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Adam's Apples

I've been away from Zurich for a while, and one of the things I missed the most was my favourite cinema. So last night, I didn't need my arm twisted much (by Hanspeter) to go and see the Danish film Adam's Apples (warning: Flash content).

Imagine a church community made up of four people: Ivan, the reverend, who lives Jesus' philosophy to offer the other cheek when slapped on one. Ivan is father to Christoffer, a spastic-retard, and widow to his late wife, who killed herself not being able to handle the retardation of their child. Ivan, of course, denies all this and treats Christoffer like a regular, jovial and energetic child, and lulls over the loss of his wife in an accident. If someone get too close to Ivan, he'll bleed from his ear. Ivan is played by Mads Mikkelsen, who also plays Le Chiffre in the latest Bond movie "Casino Royale" (which I'll cover in another post).

Then there's Sarah, a dosser who got off with a man she didn't know or love and now expects a child. Because of her drinking problem, the child is said to have a 40% chance of being disabled. She cannot handle it and runs to Ivan for advice.

Khalid is a Saudi who's on parole at the church after plenty of armed robberies of Statoil stations as part of his mission to destroy the Statoil empire. He speaks broken Danish (wonderfully translated in the subtitles), seems extreme at most of his actions, but all he really wants it is to return to Saudi Arabia. He's been at the church way longer than his parole, saving money but also just enjoying the innocence.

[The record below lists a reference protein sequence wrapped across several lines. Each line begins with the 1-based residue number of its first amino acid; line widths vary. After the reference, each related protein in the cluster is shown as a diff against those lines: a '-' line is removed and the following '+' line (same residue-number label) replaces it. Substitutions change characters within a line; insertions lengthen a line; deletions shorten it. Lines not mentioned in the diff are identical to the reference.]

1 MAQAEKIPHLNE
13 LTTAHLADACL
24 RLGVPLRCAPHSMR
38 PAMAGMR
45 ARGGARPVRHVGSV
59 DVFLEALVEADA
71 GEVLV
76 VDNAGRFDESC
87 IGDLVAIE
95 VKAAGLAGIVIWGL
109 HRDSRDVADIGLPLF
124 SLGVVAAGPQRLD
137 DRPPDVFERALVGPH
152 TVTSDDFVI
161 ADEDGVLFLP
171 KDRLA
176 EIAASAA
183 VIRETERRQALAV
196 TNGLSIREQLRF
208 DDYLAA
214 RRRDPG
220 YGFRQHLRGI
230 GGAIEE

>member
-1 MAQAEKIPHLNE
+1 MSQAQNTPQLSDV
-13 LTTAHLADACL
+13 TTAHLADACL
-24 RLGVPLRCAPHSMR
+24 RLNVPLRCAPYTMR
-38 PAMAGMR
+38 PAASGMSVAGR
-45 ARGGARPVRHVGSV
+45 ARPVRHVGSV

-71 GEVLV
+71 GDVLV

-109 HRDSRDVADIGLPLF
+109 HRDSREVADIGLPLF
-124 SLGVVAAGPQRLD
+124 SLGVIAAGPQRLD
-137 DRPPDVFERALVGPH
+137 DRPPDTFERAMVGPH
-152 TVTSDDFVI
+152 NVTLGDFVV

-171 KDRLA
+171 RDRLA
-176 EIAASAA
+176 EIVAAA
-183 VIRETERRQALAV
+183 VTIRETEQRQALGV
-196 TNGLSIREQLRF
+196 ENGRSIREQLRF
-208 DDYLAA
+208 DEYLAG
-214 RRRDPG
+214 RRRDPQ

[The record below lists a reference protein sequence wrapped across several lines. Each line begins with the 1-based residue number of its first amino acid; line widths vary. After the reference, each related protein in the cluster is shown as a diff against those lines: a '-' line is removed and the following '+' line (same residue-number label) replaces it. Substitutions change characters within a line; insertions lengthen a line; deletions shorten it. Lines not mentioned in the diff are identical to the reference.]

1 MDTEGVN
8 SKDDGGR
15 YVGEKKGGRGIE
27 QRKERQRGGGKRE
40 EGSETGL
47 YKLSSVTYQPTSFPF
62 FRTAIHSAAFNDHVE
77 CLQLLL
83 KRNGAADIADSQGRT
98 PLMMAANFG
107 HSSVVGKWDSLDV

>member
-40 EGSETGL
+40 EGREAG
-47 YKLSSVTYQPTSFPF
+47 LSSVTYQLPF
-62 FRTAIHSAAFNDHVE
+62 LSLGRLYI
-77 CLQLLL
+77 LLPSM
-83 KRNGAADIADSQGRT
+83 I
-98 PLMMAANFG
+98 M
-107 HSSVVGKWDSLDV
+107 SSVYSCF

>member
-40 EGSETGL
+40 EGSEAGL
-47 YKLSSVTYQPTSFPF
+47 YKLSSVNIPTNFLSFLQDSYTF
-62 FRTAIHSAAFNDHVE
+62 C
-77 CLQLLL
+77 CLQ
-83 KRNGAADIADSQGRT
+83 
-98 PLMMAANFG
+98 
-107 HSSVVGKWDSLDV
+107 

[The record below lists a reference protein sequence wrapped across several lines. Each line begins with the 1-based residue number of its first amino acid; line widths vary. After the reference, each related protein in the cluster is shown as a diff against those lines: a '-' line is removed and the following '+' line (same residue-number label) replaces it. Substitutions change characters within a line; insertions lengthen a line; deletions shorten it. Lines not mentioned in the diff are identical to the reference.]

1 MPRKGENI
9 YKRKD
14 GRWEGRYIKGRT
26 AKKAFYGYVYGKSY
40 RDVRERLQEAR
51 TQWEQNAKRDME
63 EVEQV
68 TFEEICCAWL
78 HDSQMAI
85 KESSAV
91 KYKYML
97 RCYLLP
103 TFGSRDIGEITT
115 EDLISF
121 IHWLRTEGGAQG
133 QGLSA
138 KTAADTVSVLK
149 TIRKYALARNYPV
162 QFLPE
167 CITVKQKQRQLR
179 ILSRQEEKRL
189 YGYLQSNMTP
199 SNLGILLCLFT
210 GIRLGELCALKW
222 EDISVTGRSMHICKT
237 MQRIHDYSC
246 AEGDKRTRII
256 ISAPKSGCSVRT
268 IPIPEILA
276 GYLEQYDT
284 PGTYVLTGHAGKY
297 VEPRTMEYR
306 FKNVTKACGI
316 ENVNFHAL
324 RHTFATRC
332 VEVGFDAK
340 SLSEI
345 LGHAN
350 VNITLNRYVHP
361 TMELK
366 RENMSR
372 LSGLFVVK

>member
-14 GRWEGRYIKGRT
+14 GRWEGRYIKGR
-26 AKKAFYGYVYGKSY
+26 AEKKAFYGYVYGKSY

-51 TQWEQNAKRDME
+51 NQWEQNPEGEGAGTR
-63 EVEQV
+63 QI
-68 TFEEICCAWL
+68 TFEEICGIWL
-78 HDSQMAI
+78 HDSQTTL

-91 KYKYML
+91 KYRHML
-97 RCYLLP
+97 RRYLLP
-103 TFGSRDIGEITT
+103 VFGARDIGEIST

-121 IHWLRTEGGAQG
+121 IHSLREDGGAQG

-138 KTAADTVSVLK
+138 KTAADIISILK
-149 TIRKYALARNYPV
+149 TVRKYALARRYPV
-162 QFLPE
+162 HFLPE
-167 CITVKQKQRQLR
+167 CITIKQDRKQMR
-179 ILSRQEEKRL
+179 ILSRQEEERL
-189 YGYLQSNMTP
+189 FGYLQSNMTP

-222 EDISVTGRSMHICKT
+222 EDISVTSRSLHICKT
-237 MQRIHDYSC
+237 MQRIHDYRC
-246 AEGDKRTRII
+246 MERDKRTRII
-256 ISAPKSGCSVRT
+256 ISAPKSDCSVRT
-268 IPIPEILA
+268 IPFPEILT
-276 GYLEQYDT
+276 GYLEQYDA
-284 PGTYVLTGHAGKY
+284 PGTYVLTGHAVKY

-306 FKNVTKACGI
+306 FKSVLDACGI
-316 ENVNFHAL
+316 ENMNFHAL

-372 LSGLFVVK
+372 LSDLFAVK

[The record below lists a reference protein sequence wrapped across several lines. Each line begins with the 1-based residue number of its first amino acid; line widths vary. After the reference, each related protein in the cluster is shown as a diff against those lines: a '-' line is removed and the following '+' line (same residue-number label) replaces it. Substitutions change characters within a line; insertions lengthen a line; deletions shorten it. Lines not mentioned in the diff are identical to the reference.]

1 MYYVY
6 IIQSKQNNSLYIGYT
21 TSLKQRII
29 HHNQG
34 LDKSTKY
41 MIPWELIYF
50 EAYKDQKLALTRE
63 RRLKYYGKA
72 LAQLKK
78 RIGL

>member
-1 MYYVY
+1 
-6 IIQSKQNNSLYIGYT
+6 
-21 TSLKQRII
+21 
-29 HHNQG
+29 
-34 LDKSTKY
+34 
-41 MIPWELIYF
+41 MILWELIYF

Gunnar is a massively obese ex-tennis player who turned to overeating and alcohol after a ball of his was wrongfully judged to be out, causing him to lose an important game. He's at the church on parole for small-scale thievery and plays a role somewhat reminiscent of Lenny in "Of Mice and Men:" stupid but kind. He is also way beyond the end of his parole.

There's also a doctor who seems to be the only one with a firm grasp of reality, but his sarcasm overshadows that completely.

One day, Adam arrives. Adam's a misanthropic neo-nazi on parole, sent to the church to be cured. Adam calls himself evil and seems to be just that: he cannot deal with niceness, especially not the straioght-up, disarming kind displayed by Ivan — in fact, he's the kind of guy who'd slap the other cheek even if not offered.

Adam's task is to care for the apple tree (which is everyone's pride) and bake a cake from the harvest. As the story develops, Adam's fight against Ivan's benevolence reaches hilarious heights as the characters seem to exchange exactly those sentences that the other didn't want to hear.

When later a group of neo-nazis join the battle, as well as what would have to be called God, everyone (characters and movie-goers) are left wondering who's after whom, and sundry other questions on morale.

The film was once again a great display of Scandinavian cinematography, which I've grown to like a lot over the years of being a regular at this cinema. Despite the somewhat flat story and the surreal element of God in one scene (and only one), I can hartily recommend it. The actors are doing an amazing job, and in the end, the movie is primarily funny, not because of jokes or forced humour, but because of the dryness and darkness of what's happening between what seems to be average people like you and me on the screen.

NP: The Flower Kings / Paradox Hotel